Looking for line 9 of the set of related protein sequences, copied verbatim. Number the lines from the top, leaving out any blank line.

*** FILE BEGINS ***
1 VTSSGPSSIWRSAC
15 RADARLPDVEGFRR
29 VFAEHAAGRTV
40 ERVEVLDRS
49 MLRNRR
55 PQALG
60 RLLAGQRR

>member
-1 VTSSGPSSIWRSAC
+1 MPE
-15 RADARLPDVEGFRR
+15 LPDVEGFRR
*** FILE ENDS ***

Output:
-1 VTSSGPSSIWRSAC